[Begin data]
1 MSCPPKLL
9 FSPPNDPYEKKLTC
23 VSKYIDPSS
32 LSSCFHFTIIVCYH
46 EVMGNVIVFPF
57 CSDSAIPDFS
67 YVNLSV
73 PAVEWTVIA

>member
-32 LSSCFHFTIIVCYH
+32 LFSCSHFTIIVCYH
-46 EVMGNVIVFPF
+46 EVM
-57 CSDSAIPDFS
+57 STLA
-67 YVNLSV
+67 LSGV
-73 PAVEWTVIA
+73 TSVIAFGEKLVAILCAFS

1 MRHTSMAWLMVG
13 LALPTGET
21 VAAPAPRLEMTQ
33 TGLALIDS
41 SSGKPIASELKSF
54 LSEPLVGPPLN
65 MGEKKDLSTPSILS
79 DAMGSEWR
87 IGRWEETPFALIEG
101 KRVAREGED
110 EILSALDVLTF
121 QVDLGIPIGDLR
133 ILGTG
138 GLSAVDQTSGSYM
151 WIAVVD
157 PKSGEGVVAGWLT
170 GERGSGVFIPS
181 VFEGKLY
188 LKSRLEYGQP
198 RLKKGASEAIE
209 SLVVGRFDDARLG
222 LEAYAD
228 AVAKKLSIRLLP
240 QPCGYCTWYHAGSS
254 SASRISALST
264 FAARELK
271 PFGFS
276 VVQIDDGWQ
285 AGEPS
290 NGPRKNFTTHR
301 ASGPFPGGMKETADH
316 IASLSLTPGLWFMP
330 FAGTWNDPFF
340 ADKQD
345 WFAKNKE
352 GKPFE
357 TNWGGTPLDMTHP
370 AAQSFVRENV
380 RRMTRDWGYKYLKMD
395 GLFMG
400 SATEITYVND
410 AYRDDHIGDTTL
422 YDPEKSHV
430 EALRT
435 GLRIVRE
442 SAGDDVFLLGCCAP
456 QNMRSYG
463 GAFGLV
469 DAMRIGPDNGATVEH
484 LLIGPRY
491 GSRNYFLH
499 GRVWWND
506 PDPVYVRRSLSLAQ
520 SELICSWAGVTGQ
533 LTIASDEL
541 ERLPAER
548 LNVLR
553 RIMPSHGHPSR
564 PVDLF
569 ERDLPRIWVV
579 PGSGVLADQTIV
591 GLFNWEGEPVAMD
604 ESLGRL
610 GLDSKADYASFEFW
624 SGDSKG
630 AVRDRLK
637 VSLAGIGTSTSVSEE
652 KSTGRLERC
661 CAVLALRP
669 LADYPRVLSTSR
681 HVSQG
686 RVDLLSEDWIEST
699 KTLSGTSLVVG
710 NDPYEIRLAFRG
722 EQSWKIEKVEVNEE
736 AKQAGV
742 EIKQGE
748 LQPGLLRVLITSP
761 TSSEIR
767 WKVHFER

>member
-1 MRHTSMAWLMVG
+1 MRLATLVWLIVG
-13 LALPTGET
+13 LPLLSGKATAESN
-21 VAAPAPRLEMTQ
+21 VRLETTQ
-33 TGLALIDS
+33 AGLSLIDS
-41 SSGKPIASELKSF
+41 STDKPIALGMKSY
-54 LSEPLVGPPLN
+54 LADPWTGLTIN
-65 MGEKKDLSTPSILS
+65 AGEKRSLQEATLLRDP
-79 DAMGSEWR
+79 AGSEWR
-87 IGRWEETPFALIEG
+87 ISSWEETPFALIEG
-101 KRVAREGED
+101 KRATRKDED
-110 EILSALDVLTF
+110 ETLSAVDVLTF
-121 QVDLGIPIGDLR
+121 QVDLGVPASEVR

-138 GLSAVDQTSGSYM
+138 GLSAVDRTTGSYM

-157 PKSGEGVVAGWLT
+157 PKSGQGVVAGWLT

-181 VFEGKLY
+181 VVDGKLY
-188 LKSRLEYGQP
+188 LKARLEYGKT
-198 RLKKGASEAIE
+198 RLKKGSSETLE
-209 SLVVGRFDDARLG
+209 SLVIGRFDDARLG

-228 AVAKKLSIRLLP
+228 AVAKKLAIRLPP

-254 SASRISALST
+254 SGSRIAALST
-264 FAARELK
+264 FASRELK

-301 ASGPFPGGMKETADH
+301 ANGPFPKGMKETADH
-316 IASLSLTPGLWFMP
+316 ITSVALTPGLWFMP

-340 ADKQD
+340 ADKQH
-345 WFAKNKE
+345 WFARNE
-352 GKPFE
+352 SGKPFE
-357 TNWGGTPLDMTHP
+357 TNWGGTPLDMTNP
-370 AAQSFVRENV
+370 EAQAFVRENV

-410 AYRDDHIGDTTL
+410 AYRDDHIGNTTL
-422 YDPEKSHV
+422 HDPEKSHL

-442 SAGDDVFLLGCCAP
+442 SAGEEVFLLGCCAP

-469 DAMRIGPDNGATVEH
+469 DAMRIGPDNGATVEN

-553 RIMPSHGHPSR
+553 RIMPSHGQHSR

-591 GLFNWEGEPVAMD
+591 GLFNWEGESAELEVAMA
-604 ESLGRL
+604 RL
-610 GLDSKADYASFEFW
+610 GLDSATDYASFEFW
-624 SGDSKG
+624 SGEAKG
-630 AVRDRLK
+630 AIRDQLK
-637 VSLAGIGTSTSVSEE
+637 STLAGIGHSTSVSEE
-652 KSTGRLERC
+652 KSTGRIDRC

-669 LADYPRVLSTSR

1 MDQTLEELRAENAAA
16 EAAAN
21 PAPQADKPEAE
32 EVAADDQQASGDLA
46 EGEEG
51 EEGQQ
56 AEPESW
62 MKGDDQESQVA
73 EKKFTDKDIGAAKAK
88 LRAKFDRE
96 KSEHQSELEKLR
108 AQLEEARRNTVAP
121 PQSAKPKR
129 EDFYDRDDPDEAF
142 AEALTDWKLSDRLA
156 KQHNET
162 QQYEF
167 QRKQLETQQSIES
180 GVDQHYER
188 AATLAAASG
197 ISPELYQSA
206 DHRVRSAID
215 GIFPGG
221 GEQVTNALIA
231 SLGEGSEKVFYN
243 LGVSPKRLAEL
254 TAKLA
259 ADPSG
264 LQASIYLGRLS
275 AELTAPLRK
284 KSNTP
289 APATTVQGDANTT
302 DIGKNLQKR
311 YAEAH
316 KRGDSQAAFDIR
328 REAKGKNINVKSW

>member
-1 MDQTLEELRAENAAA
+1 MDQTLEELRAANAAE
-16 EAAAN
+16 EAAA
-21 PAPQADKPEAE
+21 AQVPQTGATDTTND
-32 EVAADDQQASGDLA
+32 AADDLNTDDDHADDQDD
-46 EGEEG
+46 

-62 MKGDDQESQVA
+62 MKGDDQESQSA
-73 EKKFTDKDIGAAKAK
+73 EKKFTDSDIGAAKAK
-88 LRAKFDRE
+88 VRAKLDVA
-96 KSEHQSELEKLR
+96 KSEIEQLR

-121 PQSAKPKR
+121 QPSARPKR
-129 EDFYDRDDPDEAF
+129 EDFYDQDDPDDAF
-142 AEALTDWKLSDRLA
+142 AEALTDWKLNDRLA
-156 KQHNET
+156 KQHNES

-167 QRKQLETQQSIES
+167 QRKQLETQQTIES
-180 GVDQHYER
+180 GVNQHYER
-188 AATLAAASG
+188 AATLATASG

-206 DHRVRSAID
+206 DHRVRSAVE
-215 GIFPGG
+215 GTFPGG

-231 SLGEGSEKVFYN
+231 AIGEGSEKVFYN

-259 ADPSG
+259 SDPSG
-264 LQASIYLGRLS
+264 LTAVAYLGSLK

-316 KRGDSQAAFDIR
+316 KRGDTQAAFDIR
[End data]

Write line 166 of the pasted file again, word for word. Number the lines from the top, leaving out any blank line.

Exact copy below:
+553 RIMPSHGQHSR